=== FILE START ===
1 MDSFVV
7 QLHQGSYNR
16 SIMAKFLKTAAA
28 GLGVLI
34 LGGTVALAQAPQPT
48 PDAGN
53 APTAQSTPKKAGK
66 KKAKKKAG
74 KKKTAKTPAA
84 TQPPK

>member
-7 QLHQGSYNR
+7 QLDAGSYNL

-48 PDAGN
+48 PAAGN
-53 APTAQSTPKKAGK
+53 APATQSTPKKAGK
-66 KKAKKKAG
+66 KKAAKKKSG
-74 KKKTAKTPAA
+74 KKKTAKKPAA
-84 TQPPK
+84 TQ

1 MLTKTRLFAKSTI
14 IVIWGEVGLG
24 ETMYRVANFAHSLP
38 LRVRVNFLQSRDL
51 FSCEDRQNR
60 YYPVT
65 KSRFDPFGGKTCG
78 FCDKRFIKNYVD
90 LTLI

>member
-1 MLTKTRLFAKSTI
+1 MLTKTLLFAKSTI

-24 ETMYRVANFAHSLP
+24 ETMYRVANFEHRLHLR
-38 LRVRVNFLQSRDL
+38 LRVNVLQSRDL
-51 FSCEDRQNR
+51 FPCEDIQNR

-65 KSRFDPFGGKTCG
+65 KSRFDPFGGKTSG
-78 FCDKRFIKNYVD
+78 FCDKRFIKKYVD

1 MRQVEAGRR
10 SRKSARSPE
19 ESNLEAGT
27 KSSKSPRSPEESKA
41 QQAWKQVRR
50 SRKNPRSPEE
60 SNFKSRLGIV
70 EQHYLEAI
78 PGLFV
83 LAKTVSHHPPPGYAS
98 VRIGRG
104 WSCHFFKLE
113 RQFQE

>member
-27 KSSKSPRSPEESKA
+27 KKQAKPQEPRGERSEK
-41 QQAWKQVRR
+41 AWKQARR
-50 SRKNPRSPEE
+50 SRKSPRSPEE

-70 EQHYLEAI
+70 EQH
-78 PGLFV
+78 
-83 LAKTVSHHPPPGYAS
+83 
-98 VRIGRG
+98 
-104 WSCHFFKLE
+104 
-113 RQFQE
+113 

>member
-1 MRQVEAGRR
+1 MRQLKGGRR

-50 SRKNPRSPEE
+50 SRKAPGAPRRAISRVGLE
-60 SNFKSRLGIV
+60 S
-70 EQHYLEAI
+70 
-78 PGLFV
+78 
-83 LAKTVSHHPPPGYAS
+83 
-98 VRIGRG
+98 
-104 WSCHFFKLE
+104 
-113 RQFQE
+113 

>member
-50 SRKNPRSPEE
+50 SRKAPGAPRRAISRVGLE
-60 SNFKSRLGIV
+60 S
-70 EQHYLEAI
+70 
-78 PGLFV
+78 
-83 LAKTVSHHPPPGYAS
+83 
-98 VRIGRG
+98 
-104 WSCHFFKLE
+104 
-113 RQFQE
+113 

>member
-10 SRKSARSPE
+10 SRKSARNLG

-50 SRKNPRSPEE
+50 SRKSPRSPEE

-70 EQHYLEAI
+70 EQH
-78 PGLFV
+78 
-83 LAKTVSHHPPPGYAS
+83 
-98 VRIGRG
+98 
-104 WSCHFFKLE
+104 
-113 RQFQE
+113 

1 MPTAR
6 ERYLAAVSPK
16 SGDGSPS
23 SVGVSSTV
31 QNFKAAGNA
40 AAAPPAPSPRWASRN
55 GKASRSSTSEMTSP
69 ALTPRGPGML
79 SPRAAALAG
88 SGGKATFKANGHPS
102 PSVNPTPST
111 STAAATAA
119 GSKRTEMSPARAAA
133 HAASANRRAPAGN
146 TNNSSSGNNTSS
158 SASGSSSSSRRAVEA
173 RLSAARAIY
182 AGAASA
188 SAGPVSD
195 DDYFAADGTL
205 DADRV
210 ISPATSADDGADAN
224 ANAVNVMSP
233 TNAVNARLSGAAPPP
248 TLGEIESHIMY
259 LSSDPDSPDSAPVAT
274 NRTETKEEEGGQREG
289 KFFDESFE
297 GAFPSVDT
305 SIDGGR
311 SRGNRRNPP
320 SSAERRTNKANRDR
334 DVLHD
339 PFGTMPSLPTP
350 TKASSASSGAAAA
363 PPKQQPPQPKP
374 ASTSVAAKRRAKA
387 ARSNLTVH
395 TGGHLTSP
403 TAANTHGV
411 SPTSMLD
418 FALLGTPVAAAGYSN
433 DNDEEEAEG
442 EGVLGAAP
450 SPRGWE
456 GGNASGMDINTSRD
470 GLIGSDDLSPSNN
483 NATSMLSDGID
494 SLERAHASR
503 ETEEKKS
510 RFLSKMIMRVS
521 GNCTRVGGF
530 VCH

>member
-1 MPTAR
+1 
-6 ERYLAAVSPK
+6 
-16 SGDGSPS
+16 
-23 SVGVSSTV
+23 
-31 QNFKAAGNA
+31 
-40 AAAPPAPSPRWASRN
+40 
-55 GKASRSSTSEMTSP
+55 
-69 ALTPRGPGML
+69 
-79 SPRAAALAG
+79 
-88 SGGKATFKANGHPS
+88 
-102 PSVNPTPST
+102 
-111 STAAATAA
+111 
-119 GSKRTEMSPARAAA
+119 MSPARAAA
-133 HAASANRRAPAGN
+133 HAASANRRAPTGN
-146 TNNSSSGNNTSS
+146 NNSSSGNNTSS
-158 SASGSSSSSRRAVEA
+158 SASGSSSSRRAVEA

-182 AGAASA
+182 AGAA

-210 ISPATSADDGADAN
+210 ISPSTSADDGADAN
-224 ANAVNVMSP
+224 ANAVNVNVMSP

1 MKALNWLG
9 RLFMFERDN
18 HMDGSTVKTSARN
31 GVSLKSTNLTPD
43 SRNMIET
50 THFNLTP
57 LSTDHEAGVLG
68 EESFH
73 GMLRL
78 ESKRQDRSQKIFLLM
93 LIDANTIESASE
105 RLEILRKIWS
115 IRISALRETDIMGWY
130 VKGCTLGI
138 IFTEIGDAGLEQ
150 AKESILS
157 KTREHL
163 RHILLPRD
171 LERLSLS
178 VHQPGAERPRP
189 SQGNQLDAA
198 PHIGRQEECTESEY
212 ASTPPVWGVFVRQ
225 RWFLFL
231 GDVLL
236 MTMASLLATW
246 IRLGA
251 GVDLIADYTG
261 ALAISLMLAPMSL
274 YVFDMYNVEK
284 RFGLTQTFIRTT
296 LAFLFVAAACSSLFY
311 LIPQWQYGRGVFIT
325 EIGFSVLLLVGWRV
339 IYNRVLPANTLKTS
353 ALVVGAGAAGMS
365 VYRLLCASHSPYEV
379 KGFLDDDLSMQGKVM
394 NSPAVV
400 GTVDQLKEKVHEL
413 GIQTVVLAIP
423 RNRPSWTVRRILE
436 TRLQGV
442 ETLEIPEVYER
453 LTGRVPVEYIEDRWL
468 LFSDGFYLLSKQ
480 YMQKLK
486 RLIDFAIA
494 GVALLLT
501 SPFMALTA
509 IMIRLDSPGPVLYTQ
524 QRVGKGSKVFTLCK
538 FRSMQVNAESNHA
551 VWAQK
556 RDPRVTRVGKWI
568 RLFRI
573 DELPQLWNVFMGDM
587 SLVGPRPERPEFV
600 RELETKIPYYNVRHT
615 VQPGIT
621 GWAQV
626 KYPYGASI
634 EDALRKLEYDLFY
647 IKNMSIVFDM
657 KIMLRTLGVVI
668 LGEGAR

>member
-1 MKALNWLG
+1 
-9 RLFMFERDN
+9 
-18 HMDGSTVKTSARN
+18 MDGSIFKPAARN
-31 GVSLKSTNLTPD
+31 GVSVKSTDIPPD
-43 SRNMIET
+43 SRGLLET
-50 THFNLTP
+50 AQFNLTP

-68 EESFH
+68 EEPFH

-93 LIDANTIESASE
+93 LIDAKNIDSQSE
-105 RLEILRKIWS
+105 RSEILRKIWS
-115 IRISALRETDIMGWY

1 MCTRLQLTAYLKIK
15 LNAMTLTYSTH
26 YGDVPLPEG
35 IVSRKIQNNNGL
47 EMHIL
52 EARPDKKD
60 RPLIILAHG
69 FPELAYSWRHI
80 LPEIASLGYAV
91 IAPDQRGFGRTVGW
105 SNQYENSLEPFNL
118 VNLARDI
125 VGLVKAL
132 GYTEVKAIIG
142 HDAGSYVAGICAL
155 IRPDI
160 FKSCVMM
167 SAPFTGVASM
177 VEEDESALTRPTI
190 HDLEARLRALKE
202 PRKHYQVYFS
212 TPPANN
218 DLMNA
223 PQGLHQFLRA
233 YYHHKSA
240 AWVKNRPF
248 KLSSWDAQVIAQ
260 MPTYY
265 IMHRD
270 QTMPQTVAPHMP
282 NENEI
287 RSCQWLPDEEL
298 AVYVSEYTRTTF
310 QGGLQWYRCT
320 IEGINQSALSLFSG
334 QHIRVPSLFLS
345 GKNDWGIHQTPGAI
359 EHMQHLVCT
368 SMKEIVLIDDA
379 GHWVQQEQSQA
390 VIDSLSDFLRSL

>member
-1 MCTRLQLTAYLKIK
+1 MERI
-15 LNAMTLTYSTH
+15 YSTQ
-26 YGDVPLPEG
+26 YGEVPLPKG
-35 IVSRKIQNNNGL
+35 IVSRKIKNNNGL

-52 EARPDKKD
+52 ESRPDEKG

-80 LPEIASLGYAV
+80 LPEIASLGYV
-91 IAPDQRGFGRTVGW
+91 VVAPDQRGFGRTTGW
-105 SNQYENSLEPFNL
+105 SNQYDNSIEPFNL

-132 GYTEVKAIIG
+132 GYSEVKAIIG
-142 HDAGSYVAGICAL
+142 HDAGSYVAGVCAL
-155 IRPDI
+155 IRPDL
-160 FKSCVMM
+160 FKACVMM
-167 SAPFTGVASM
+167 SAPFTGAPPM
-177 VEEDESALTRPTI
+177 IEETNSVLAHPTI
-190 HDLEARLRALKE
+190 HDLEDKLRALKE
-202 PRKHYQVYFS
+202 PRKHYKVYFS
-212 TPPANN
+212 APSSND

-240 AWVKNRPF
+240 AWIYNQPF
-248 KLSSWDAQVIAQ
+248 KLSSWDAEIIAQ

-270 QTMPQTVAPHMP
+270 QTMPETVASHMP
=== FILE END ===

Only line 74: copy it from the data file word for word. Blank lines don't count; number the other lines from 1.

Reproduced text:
-104 WSCHFFKLE